Shares in US airlines were under heavy pressure after two large carriers sounded fresh warnings on the impact of coronavirus.

The Dow Jones US Airlines Index tumbled more than 8 per cent by Thursday afternoon, threatening to record its worst one-day drop in more than eight years. It was also on pace to close at its weakest level since August 2016.

Losses were severe across the sector. United Airlines fell about 9 per cent, budget carrier Spirit Airlines lost more than 15 per cent of its value and American Airlines was down 11 per cent – its largest slide since its 2013 merger with US Airways.

Southwest Airlines, which dropped 4 per cent, said today it has forecast that coronavirus will slash first-quarter operating revenue by up to $300m. The company highlighted a large increase in ticket cancellations and a decline in traffic due to the outbreak.

United told employees on Wednesday that it would cut some flights from its international and domestic schedules. It also instituted a hiring freeze, delayed merit-based salary increases and offered voluntary unpaid leave for eligible workers.

Moscow puts restrictions on residents who travelled to impacted areas

Max Seddon in Moscow

Moscow is enforcing “advanced preparation” measures to halt the spread of the coronavirus after the first case of the disease in the capital was confirmed this week.

Sergei Sobyanin, Moscow’s mayor, published a decree on Thursday ordering residents to avoid going to work or study, as well as public places “where possible”, for 14 days after returning from China, South Korea, Iran, Italy, France, Germany, and Spain. Any residents who return from countries with new infections are required to inform a special hotline and avoid medical facilities if symptoms of the virus appear.

Employers will also be required to measure employees’ temperature and allow them to work from home if necessary.

Italy tells European Commission of planned economic stimulus

Davide Ghiglione in Rome

The Italian government has told the European Commission that it plans to issue a package of support measures for the economy in a bid to mitigate the impact of coronavirus.

Rome wrote to the commission on Thursday night to inform it about its planned deviations from existing structural deficit targets. Roberto Gualtieri, Italy’s economy minister, told Brussels that the package Italy is about to legislate is worth €6.3 billion in terms of impact on the general government deficit.

“The Coronavirus Covid-19 has suddenly hit Italy very hard over the past two weeks. The government and regional authorities have given priority to the protection of citizens’ health by locking down the infection clusters and by putting in place a series of preventive measures that affect broader regions and, in some respects, the entire country,” Mr Gualtieri wrote, adding that “a number of sectors of our economy, including transportation, lodging, tourist services, entertainment, cultural activities and trade fairs will suffer as a result … The economic fallout will be broad and we cannot accurately predict its duration at this stage.”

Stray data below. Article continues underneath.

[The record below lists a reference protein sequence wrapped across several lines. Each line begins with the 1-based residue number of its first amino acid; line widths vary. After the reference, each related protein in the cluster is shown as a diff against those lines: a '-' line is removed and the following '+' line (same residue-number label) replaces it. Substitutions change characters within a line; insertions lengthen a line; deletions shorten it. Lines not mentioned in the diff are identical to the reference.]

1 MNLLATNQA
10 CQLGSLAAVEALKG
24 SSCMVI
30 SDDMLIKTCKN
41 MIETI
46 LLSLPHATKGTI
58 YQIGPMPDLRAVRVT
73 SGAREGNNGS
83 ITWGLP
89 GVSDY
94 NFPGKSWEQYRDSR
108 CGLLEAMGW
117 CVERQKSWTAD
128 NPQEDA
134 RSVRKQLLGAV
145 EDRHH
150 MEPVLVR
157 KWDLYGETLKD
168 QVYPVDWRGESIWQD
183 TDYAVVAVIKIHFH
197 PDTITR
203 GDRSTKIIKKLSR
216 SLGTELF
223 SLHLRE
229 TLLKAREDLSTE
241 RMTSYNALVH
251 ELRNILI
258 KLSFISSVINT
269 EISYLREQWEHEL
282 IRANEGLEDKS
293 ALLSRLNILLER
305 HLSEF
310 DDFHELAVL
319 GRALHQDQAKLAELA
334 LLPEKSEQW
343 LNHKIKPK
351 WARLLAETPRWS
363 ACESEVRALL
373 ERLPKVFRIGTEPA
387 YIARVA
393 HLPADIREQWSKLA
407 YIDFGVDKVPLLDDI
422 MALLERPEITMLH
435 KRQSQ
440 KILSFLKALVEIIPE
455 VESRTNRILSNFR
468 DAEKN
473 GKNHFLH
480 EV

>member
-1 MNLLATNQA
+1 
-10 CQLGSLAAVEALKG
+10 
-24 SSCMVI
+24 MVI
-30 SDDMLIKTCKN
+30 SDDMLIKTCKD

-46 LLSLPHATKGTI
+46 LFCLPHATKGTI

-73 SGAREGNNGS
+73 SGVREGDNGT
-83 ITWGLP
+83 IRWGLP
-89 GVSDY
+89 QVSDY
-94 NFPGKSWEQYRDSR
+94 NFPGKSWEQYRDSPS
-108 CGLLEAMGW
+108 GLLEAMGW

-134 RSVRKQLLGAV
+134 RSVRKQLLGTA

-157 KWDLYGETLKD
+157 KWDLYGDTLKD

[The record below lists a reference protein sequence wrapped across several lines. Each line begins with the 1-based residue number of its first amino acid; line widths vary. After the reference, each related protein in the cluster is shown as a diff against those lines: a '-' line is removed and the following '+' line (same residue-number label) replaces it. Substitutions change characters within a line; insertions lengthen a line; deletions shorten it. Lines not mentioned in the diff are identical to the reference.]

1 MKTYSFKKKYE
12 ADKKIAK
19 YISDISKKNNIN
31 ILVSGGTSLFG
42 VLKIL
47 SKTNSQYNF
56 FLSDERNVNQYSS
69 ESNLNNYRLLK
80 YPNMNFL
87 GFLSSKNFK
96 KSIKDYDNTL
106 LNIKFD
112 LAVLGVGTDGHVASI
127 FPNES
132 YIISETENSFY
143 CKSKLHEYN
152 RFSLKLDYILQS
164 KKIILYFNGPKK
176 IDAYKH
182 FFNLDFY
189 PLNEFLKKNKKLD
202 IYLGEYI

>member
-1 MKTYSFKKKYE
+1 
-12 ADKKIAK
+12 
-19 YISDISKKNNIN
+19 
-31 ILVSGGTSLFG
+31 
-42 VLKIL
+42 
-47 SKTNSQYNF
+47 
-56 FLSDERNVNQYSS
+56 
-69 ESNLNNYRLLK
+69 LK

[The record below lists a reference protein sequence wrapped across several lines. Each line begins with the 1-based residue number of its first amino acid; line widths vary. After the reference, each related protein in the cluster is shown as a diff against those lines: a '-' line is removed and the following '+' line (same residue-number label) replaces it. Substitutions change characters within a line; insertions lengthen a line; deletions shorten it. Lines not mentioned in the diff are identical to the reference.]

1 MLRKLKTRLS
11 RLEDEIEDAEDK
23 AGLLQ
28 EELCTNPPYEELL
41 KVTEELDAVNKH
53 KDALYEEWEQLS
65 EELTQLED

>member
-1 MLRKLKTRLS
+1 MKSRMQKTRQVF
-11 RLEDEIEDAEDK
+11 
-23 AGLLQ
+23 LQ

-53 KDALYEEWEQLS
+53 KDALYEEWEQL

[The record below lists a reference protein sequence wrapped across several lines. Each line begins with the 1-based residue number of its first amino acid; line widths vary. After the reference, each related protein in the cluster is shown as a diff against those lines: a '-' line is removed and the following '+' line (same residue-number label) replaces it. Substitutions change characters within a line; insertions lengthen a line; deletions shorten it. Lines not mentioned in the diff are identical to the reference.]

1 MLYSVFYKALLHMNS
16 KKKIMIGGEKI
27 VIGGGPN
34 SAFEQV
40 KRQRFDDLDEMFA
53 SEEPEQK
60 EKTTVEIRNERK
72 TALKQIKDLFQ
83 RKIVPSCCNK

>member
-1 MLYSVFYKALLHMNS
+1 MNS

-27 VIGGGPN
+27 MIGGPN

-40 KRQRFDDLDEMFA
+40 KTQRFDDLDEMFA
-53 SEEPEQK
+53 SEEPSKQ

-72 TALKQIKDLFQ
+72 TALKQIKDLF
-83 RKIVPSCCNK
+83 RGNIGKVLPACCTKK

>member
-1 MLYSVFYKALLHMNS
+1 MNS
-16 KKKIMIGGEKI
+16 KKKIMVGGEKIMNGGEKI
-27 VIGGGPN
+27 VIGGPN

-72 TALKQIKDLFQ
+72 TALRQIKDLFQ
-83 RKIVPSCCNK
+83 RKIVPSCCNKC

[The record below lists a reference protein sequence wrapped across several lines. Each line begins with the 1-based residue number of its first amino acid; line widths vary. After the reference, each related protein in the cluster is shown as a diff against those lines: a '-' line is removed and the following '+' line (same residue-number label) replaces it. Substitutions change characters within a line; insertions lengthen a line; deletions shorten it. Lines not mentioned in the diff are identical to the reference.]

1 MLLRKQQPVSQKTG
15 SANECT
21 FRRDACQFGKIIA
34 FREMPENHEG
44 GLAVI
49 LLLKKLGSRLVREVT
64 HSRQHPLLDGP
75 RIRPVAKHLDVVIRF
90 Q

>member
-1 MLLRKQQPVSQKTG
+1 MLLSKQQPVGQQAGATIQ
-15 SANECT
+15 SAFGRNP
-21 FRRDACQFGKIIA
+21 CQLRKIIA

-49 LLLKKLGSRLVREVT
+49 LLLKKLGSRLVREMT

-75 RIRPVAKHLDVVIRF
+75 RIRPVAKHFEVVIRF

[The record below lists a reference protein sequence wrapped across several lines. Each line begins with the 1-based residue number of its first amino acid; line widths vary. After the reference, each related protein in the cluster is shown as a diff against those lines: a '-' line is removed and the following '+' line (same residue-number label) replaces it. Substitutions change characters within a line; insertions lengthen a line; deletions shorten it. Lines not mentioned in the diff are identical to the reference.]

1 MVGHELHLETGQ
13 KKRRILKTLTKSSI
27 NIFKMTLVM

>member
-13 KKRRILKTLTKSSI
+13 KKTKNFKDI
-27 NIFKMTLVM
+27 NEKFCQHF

Italy is struggling to halt the spread of a virus that has killed 148 people in the country and infected more than 3,200. Eleven towns in Italy’s wealthy north — and their 50,000 residents — are under lockdown while public gatherings and sporting events have been banned in the most affected regions.

Measures being considered include support to families, financial resources for the wage supplementation fund, financial assistance to the most affected sectors and firms, an increase in national healthcare funding, redundancy benefits and measures to support businesses struggling because of the emergency.

“The package we are about to legislate is worth €6.3 billion in terms of impact on the general government deficit. Last September Parliament authorised a general government deficit of 2.2 per cent of GDP in 2020. If Parliament approves the additional expenditure, the deficit projection for 2020 will rise to 2.5 per cent of GDP,” Mr Gualtieri wrote.

The letter follows the official announcement made earlier on Thursday by Giuseppe Conte, Italy’s prime minister, and Mr Gualtieri in a joint press conference from the prime minister’s office.

Senate sends $8.3bn emergency funding bill to Trump

James Politi in Washington

The US Senate voted to approve $8.3bn in new funding for America to tackle the expanding coronavirus outbreak, sending the legislation to Donald Trump for his signature.

The emergency spending bill had already passed the House of Representatives, which is controlled by Democrats, earlier in the week, as lawmakers and the administration grew increasingly concerned about the disease, which has claimed more than 10 lives across the country, with at least 149 cases reported by the Centers for Disease Control and Prevention. The funding boost is mainly for federal agencies to improve their response to the crisis, but is far from a large-scale economic stimulus measure to offset the economic harm inflicted by the outbreak.

Rand Paul, the Kentucky Republican, was the only senator to vote against the measure, with 96 lawmakers from both parties voting to approve it.

Pentagon finalising plan to counter spread of coronavirus

Katrina Manson in Washington

US defence secretary Mark Esper told reporters that he met with senior leaders and combatant commanders for 90 minutes on Thursday morning to discuss DoD reponses to coronavirus in order to protect the Pentagon building and other US military installations should the virus spread.